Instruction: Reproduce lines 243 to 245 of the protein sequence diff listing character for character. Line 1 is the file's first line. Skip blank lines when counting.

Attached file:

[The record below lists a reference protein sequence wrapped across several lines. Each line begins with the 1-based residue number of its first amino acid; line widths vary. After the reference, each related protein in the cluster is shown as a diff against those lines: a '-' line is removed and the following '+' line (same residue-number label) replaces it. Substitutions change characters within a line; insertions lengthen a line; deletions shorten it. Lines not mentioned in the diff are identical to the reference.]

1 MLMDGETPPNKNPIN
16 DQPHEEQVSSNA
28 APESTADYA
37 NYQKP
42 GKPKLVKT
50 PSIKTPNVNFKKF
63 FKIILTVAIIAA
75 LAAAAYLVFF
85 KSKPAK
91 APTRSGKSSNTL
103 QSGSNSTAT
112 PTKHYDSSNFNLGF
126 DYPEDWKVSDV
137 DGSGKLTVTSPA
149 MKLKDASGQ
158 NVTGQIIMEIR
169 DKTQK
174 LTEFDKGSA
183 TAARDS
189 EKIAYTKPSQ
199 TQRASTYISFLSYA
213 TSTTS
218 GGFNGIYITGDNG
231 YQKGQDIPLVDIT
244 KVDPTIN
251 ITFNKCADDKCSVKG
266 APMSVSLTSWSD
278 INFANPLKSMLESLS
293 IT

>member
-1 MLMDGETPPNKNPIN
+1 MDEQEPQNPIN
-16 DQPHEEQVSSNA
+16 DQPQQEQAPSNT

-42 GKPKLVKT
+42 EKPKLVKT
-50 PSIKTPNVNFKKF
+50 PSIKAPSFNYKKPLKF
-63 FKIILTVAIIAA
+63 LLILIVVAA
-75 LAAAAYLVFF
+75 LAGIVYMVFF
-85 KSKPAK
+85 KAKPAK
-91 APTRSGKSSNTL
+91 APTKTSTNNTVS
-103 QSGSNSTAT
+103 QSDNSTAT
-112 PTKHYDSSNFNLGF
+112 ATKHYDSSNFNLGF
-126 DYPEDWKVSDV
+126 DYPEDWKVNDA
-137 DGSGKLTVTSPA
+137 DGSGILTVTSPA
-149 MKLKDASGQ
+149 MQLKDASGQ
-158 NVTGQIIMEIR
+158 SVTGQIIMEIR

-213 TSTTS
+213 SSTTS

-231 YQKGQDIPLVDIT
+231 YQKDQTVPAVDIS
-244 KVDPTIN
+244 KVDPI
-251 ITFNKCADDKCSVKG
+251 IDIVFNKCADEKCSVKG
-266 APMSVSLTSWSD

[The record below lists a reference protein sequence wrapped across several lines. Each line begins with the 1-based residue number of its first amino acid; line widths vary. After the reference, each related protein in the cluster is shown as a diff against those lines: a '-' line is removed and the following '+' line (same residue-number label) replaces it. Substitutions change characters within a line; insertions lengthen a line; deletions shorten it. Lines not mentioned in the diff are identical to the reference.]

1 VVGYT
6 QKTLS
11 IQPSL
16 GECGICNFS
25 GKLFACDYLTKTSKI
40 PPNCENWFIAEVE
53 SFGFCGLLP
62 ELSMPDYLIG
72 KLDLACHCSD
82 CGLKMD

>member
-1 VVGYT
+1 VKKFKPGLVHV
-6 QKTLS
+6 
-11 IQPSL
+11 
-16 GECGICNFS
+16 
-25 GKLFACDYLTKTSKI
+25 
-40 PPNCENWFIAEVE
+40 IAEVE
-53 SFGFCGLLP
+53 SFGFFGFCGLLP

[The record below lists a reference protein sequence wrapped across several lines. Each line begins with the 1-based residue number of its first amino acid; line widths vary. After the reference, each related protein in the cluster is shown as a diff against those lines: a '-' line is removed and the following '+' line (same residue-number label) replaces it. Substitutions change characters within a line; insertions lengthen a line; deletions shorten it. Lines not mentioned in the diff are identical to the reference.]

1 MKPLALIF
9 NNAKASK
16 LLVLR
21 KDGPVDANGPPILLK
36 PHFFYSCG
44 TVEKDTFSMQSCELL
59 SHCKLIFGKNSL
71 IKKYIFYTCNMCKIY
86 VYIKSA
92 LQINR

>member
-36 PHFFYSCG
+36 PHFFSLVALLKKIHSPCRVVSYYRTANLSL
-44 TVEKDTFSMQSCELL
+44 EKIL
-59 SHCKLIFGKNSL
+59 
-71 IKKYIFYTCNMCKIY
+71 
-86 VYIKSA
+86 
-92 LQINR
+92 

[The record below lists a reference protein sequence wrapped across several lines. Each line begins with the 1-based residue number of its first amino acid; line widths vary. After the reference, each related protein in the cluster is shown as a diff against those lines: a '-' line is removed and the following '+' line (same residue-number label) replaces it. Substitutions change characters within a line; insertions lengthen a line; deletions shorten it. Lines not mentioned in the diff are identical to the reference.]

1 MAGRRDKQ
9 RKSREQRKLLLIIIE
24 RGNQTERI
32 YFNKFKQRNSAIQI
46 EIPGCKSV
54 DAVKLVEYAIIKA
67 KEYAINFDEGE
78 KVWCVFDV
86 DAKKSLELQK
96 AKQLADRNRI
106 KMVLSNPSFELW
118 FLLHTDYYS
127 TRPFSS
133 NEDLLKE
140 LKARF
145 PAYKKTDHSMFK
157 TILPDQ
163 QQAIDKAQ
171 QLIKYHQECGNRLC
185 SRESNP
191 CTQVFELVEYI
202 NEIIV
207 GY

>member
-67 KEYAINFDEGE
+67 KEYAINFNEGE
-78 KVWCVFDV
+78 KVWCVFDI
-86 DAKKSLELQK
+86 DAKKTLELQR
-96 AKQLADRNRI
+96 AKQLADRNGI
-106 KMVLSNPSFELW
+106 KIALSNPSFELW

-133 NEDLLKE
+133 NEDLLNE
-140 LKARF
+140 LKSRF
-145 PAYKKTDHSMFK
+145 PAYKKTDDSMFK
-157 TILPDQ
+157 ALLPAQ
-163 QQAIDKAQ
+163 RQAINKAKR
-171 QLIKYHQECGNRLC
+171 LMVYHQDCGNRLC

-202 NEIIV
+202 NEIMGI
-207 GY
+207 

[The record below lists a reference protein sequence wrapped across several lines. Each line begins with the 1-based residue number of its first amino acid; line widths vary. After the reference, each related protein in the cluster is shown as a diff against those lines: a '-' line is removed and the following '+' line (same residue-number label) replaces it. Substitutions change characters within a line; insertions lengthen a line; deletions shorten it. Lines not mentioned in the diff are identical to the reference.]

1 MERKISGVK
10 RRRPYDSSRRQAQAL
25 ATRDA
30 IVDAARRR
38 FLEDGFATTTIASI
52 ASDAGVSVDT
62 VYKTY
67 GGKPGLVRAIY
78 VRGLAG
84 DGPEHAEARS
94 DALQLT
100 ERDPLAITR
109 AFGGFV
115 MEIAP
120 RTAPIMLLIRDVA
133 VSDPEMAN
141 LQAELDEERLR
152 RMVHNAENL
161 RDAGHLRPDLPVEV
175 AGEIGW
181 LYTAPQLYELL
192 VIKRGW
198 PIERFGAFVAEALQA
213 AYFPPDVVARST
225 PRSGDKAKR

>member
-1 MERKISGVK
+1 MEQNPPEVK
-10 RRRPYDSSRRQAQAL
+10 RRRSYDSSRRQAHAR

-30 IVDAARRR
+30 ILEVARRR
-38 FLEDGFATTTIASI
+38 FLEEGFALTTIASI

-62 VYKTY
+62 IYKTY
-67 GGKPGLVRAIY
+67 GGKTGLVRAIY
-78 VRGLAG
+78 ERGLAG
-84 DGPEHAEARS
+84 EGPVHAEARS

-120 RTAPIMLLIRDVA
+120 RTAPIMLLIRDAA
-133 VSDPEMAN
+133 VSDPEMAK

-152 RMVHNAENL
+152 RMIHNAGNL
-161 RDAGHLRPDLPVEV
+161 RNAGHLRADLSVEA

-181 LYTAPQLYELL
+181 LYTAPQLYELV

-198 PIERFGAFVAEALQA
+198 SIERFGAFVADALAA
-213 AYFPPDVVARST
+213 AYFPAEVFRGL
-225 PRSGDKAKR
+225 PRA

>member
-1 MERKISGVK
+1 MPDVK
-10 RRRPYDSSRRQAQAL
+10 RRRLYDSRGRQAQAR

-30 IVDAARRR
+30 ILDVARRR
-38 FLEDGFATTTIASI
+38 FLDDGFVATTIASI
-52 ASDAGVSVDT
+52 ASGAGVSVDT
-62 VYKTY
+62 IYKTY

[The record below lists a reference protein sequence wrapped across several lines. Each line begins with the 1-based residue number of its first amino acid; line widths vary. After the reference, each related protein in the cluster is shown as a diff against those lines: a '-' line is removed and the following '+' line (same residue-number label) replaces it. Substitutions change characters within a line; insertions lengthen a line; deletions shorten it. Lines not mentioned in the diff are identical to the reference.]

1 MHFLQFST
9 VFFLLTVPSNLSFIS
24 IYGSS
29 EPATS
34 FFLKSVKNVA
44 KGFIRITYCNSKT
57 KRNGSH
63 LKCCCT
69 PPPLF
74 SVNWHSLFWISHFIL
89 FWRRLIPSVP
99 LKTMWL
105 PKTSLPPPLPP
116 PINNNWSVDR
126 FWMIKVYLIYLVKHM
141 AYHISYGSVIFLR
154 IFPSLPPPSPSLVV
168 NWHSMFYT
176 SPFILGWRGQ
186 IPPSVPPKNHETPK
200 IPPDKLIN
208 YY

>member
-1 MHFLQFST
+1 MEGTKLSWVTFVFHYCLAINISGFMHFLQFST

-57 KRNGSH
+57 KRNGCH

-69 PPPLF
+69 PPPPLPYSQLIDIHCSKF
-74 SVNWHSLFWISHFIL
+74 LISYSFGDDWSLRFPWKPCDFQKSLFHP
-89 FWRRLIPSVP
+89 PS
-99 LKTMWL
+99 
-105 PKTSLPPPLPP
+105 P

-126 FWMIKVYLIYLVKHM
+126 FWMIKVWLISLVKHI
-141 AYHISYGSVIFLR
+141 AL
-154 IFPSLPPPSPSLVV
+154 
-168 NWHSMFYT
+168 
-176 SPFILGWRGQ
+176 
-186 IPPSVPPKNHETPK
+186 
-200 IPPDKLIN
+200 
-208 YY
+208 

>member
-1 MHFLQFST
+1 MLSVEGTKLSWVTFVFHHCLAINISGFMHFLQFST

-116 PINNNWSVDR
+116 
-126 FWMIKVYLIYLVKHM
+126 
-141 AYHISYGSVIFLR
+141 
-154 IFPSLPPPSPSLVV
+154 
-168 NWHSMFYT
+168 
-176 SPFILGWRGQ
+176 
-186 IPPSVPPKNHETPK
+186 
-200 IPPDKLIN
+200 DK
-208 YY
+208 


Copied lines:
1 MHFLQFST
9 VFFLLTVPSNLSFIS
24 IYGSS